Tuesday, January 24, 2012

Arguing with Libertarians About Apples

"I would like to ask you to answer this question with yes or no: "If If I pick apples and somebody comes and takes more than half (roughly 65% in my country) to help somebody else, is this ethical?"

How many apples are you picking? Are you being a greedy pig and picking so many apples that the rest of us are like, What the fuck? Where'd the apples go? Are you then selling your apples for prices that most of us can't afford and even throwing away some excess apples because you make more money selling a few at high prices than you would by selling all of them for a reasonable price and you can't give away the extras lest you devalue your apples which as I've said are now CRAZY valuable because such a small minority control the apple market?

Is that whats happening? Because in that case my answer is YES. Totally ethical.


Anonymous said...

I love it!

Brian Jones said...

The post is a little unclear but I'm going to go ahead and assume the wasteful greedy hypothetical guy is the owner of an apple orchard.

Frederic Bastiat had an expression... "What is seen, and what is not seen."

Let us assume that you see the orchard owner refusing to give away the part of his crop he can't sell at a high price. You know for a fact, he's a greedy bastard. Let us assume that he lets the apples he doesn't sell rot on the vine. Let us assume that his actions cause people to go hungry or worse yet, they are hence forced to eat deep fried food which makes them sick over time. Let's call the orchard owner Joe.

What is not seen?

What is not seen is what might occur in the future and in fact, is likely to happen.

Bob decides sees Joe making so much money with his strategy that he buys a new luxury car every year, is adding onto his house, putting in a pool and worst of all, starts dating Bob's girlfriend.

Bob goes out and buys some land and starts a competing apple orchard. He can make a comfortable living by selling all of his apples which he has to do vs. Joe's evil scheme because his entry into the market lowers prices for everyone (supply and demand) and now Joe has to either find another productive use for the apples he would have thrown away, or sell them on the market also, lest he be forced to drive a 1982 Oldsmobile. Bob who is now more popular because he's not a greedy bastard and people buy from his if prices are equal forcing Joe to lower his prices more. His girlfriend doesn't leave him though because life isn't always fair.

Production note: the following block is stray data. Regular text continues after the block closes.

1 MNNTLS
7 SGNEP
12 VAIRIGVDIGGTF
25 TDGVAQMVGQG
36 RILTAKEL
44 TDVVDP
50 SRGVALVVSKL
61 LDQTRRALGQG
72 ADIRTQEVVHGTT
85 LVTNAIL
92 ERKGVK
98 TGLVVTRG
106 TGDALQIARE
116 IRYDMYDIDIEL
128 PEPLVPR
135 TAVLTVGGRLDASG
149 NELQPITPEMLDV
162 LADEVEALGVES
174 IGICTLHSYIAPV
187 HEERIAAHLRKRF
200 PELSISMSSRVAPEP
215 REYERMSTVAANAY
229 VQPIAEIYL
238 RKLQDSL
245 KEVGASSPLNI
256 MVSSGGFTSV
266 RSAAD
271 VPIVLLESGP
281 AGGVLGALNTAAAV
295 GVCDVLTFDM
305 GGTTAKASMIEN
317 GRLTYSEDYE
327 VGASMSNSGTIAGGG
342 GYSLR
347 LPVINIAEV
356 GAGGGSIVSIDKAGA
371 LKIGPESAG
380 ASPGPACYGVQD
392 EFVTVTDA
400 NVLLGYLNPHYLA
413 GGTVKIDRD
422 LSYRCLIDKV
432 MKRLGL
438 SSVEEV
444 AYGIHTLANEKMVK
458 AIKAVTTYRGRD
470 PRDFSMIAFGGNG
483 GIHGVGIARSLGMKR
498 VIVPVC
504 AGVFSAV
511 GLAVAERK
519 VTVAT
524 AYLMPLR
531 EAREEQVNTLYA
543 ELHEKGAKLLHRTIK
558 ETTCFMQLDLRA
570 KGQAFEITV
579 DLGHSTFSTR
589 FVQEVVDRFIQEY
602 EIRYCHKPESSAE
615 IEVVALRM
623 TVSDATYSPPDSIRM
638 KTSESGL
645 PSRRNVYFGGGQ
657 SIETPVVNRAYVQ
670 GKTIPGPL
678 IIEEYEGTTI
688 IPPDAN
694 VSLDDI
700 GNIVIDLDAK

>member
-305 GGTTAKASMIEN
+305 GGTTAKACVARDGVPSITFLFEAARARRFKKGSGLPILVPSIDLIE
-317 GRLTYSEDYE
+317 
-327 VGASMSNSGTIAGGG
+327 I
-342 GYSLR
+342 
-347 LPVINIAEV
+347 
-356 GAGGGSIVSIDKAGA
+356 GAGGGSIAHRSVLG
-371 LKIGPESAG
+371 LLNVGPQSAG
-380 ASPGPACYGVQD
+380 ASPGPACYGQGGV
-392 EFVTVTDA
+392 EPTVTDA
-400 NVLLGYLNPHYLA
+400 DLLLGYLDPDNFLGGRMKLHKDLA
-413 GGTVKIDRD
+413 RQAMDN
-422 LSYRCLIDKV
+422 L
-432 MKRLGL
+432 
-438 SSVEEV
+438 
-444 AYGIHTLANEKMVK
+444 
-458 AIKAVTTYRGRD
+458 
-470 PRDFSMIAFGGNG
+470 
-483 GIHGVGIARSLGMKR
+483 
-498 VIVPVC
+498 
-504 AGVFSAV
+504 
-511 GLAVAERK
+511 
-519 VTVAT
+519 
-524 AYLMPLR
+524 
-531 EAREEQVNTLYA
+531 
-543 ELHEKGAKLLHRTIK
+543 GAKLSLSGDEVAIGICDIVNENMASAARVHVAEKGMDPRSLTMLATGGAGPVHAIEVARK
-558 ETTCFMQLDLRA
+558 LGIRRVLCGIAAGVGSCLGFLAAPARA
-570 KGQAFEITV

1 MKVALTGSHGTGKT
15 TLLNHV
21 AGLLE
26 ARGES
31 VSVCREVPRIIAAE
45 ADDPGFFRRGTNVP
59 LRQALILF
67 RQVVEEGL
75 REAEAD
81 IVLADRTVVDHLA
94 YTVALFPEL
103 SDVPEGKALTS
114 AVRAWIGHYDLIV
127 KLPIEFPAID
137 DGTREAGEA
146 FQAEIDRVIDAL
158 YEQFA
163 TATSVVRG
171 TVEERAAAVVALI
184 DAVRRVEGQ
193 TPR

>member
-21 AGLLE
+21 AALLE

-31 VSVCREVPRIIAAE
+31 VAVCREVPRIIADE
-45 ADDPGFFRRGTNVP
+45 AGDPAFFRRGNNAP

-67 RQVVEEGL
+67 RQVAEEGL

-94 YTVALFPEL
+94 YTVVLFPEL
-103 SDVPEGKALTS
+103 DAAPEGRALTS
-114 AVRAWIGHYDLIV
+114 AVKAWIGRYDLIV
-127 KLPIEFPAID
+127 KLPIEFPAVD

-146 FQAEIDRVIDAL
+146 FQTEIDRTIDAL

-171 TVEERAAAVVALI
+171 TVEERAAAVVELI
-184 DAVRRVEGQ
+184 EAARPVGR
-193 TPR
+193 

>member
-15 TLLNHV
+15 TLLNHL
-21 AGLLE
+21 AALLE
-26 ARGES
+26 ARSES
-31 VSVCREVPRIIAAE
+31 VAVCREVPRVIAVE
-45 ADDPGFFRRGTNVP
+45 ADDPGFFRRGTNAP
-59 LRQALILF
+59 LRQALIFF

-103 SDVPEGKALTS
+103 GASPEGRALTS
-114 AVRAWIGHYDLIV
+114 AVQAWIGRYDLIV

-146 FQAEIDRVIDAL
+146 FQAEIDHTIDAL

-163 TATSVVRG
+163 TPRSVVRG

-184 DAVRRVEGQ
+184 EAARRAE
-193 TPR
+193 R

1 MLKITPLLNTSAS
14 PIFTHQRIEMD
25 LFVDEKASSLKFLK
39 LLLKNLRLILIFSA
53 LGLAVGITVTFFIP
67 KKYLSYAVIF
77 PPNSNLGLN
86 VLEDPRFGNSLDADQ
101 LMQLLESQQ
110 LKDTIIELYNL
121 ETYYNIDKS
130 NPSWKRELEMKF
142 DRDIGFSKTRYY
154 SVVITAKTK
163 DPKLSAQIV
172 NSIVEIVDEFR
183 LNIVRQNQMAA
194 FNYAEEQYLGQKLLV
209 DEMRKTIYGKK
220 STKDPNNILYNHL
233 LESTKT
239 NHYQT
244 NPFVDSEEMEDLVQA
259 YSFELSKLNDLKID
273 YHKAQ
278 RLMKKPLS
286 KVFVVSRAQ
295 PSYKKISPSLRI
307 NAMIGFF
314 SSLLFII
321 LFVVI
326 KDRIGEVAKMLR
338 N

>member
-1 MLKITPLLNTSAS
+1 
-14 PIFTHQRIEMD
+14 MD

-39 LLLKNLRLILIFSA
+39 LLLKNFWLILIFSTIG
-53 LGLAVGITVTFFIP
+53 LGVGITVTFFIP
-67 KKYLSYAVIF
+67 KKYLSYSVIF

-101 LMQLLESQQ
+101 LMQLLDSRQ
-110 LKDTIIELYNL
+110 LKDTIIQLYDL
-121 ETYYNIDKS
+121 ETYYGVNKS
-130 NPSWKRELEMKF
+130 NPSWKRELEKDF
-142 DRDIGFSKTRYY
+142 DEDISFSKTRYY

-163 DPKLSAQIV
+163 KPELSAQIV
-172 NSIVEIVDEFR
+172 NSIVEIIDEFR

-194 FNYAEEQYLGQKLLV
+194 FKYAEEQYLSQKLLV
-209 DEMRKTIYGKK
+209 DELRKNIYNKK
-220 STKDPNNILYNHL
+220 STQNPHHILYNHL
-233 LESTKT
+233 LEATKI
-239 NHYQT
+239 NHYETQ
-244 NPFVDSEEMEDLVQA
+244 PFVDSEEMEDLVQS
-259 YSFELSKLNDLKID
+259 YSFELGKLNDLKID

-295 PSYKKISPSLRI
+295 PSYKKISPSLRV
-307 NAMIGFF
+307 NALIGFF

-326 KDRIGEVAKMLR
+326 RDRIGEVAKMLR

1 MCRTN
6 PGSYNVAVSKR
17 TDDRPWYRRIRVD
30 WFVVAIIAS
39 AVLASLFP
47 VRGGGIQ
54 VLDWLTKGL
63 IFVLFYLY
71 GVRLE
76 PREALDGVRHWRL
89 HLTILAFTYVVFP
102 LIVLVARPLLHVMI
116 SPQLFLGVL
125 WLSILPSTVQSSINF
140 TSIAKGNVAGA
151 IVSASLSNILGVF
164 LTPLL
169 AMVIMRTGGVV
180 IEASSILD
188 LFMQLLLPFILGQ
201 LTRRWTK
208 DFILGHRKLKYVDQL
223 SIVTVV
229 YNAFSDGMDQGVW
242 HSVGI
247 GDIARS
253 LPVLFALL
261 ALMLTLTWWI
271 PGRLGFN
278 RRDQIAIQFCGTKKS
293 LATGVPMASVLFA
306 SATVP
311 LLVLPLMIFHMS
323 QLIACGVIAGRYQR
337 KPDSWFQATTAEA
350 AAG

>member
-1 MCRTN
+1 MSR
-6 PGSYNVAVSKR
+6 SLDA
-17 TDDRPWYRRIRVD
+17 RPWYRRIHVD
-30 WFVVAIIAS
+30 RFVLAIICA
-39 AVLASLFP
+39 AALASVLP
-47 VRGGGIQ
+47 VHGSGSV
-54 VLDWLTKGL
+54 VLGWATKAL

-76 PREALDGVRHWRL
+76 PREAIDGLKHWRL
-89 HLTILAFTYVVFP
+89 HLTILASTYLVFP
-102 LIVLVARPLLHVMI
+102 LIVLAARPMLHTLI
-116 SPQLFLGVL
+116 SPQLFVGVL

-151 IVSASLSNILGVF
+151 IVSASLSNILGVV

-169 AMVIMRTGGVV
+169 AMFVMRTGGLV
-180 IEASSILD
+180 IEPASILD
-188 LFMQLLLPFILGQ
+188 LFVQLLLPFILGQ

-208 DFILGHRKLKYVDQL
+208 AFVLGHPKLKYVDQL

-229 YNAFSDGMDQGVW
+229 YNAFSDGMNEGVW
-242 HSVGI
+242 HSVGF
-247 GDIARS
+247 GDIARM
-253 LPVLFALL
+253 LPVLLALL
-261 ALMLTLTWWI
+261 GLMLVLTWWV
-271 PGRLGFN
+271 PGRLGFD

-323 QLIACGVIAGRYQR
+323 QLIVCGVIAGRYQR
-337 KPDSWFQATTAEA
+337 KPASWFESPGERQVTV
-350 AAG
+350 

In the end, the free market forces innovation because one profitable scheme isn't going to keep paying off forever. Someone is gonna come along and figure out how to get around giving money to the ahole.

Oh and let's say Joe has some sort of monopoly on apples because only he knows the secret to growing them. Then Bob might plant pears which would become the new favorite.

Now excuse me while I finish my coffee... not tea.

Your Libertarian Friend.

Tudor Iliescu said...

And my reply was:

"I might agree with you, mr. Keith, but please answer me this: who decides how many is too many? And who checks to see what I've done to the apples on my farm? The state?! Well, I might have a problem with that. And I think you'd too, if a state official came to check how many apples you're picking, how many you're eating, how many you're throwing away (maybe you're just saving them for later) and how many you're selling. Besides the intrusion, wouldn't all this be very inefficient?"

KLJ said...

I'm glad Bob has the money to buy an orchard. Unfortunately what is in fact happening is that too many of the Bobs and Joes out there are in collusion and the small orchards get driven out of business.
Regulation against monopolies and trusts are hard won and will hopefully be strengthened rather than done away with.
Libertarians seem to forget the tyranny of the market that we suffored before the workers movements gains, the gains that you rally against.

KLJ said...

Tudor, Yeah, I'm concerned about that too. Thats why, rather than try to throw out the state completely and go back to chimp like savagery, I work for transparency and I vote, and demonstrate, and campaign, and otherwise participate in a process that see us at the most remarkably comfortable and free period for working people in history.

KLJ said...

Sorry about the comment moderation. Its turned off now. Had a bit of a troll problem a while back but I think its settled.

Jen Hancock - A Happy Humanist said...

Keith - this is an absolutely brilliant post. Succinct and to the point and yes - totally ethical! Sharing now.

Simone said...

Brian's example is just another of Libertarian idealism which ignores so many realities like collusion, as Keith mentioned, and that Bob is trying to gain footing in a market where his orchard is 1000th the size of Joe's. This idealistic example makes it sound like when Bob enters, they're soon on equal footing. Not even close to reality.